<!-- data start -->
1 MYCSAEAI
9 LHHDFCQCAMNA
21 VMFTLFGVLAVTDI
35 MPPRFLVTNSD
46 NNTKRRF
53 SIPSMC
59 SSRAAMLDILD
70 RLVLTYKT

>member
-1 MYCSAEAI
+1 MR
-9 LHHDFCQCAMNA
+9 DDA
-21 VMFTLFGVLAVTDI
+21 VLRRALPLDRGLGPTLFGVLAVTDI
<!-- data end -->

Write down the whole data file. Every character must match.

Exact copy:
1 MYCSAEAI
9 LHHDFCQCAMNA
21 VMFTLFGVLAVTDI
35 MPPRFLVTNSD
46 NNTKRRF
53 SIPSMC
59 SSRAAMLDILD
70 RLVLTYKT

>member
-1 MYCSAEAI
+1 MR
-9 LHHDFCQCAMNA
+9 DDA
-21 VMFTLFGVLAVTDI
+21 VLRRALPLDRGLGPTLFGVLAVTDI